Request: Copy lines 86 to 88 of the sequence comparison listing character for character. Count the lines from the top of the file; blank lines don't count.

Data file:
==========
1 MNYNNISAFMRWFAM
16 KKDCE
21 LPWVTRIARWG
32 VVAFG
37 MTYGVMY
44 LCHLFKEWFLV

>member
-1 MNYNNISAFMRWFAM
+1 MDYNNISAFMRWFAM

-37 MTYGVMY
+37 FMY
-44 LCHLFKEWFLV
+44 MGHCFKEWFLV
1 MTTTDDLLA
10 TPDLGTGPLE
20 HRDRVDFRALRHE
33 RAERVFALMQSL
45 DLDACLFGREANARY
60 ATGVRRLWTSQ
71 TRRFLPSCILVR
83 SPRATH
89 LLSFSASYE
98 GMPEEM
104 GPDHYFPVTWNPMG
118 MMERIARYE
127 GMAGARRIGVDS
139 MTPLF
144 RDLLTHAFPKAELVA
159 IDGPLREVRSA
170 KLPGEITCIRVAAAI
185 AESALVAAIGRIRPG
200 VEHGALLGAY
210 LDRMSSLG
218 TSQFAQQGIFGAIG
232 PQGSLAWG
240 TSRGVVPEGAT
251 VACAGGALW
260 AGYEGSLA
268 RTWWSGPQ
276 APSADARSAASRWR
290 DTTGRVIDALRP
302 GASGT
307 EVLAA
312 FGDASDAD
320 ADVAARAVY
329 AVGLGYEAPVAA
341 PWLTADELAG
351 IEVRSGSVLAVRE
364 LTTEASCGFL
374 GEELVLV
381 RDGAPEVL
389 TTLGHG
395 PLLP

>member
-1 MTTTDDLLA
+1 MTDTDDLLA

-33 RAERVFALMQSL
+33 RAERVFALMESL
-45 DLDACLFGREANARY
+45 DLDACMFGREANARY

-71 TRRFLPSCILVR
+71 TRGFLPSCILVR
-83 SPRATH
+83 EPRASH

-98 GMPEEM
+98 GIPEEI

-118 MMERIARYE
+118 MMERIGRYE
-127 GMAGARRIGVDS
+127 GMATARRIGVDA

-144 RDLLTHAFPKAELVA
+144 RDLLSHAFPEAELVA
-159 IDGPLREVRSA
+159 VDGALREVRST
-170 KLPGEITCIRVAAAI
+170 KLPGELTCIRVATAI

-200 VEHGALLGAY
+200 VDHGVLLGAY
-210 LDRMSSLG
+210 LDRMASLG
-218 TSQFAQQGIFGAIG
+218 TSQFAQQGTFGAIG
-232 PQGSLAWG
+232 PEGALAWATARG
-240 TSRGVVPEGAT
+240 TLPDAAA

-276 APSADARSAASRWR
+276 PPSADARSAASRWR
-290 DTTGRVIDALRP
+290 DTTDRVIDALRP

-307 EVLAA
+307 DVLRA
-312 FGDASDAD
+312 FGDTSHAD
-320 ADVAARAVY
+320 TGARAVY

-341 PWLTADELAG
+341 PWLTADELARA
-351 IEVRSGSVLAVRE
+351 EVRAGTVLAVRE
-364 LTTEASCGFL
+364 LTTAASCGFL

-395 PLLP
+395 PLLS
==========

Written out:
+240 TLPDAAA

-276 APSADARSAASRWR
+276 PPSADARSAASRWR